But the petition has still received more than 188,000 ‘genuine’ signatures – easily passing the 100,000 threshold for the motion to be considered for debate in Parliament.
Civil servants have been removing signatures from a petitioncalling for MPs to debate a no confidence vote in David Cameron.
More than 6,000 “fraudulent” names were removed from the e-petition, which accuses Mr Cameron of causing “devastation for the poorest in society for the last 5 years”.
But despite the Government removing the 6,208 signatures, the petition has won the backing of more than 188,000 people.
MPs on the Petition’s Committee will decide whether MPs should debate the motion.
Any petition that is submitted to Parliament’s e-petition website and attracts more than 100,000 signatures in less than six months is automatically put forward to the Committee, while petitions that pass 10,000 signatures receive a response from the Government.
However the no confidence vote petition has yet to receive a response, despite passing the 10,000 threshold more than three months ago.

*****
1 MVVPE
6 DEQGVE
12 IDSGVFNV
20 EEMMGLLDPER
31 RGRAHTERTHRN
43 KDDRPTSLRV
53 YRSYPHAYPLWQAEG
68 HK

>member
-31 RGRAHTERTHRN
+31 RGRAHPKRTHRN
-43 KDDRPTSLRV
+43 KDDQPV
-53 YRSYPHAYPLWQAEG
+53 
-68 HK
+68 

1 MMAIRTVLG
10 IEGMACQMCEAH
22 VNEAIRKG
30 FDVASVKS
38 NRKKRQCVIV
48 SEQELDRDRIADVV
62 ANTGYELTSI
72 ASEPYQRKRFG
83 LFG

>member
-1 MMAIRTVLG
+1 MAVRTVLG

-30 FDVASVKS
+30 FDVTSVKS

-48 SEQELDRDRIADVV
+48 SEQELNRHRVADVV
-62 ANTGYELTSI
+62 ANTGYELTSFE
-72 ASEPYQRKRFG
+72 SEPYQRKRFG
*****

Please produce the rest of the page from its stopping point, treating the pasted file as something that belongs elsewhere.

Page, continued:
Explaining why the signatures have been removed, a spokeswoman for the House of Commons said: “The Government Digital Service investigates signature patterns to check for fraudulent activity on petitions.
“6208 signatures which matched more than one of the criteria indicating fraud have been removed from the Petition calling for a vote of no confidence in David Cameron.
“Much like the traditional paper petitioning system which asks people to provide an address and signature, the e-petitions system aims to strike a balance between allowing people to easily register their support for issues which are important to them, whilst discouraging dishonesty.”
The petition, which was launched by Kelly Teeboon who describes herself as a “radical feminist” and socialist, states: “We cannot afford another 5 years of Tory rule, with the recent welfare reform that will cause nothing but immense poverty in the UK.”
Mr Cameron introduced the e-petition initiative when he entered Downing Street in 2010 in a bid to boost democracy and transparency.
[source: The Independent]